In the Middle Ages, children usually were portrayed in art as miniature adults with no childish characteristics. In the 16C, images of children began to acquire a distinct childish appearance. From the 17C onwards, children were shown with toys & pets.
Before the 18C, children in portraits were usually dressed in the highest adult fashion appearing stiff & uncomfortable.
Many of these children seem to be posed on a flat dark stage made up of a patterned black & white floor, typical of domestic interiors in the Netherlands in this period. During the 1600s, a shift in philosophical & social attitudes toward children & the notion of 'childhood' began in Europe. Adults increasingly saw children as separate beings, innocent & in need of protection & training by the adults around them. Many of these portraits show the child in an interior, totally protected from the wild nature outside.
As the 17C progressed, artists increasingly portrayed children near windows showing nature and gardens beyond. Some actually began to paint children in natural settings or surrounded by natural objects. The children themselves draw the viewers' attention to nature, some point to a natural object, some carry baskets of fruit or flowers, others play with birds or pets.
prices went to astronomical levels - up to the equivalent of £1.3million per bulb.
These are early portraits of children in Boston. These paintings are remarkable; simply because they were was painted in 1670, just 50 years after the Pilgrims landed at Plymouth Rock on the coast of Massachusetts. Here the artist has chosen to depict these children from Boston in a safe interior space defined simply by a black-and-white or monochromatic checkerboard floor sometimes with just a hint of decorative drapery in one of the upper corners.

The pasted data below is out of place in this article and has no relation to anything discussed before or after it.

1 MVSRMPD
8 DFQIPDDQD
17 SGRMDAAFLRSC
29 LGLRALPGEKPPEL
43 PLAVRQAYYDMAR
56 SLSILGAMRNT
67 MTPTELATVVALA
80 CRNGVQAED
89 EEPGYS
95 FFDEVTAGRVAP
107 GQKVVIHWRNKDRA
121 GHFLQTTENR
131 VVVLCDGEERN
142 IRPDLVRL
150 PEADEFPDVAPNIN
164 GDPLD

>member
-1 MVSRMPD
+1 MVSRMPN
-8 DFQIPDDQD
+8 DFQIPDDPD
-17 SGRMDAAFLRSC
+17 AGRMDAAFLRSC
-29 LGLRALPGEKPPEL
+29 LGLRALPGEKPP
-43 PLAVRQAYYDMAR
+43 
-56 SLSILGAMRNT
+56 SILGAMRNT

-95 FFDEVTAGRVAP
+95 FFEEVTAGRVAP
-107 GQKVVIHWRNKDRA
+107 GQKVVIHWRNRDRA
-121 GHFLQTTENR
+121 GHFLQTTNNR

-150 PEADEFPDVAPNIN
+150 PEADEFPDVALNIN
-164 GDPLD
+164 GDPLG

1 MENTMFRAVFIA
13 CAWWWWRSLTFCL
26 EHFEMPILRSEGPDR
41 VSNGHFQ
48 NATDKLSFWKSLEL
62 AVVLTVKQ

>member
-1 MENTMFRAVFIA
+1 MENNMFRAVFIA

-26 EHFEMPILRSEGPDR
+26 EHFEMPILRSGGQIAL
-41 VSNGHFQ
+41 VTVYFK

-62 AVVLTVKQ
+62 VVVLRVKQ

Checkered floors were popular in colonial America, but these were probably not the traditional European tiled floors The checkerboad pattern might have been painted directly on the wooden floorboards or on a canvas floor cloth. Such attention to floor patterns would have appreared primarily in the homes of the affluent. As late as 1800, Lyman Beecher noted that his wife introduced the 1st painted floor cloth (which she made herself) to East Hampton, Long Island, where all the other houses "had sanded floors, some of them worn through." Beecher was referring to the practice of spreading sand on floorboards which could be sweep & refreshed as needed.
Like the paintings of children in 17C Europe, the artist depicts these children looking far older than their years, but their exact ages are inscribed next to their heads. Here the children are little adults, unusually proportioned with stiff, erect postures. Worried that children might become wild or immoral if not disciplined by strict religious & cultural rules, the Puritans of early New England assigned as many household & garden duties as possible to children & filled the children's remaining time with religious & educational activities.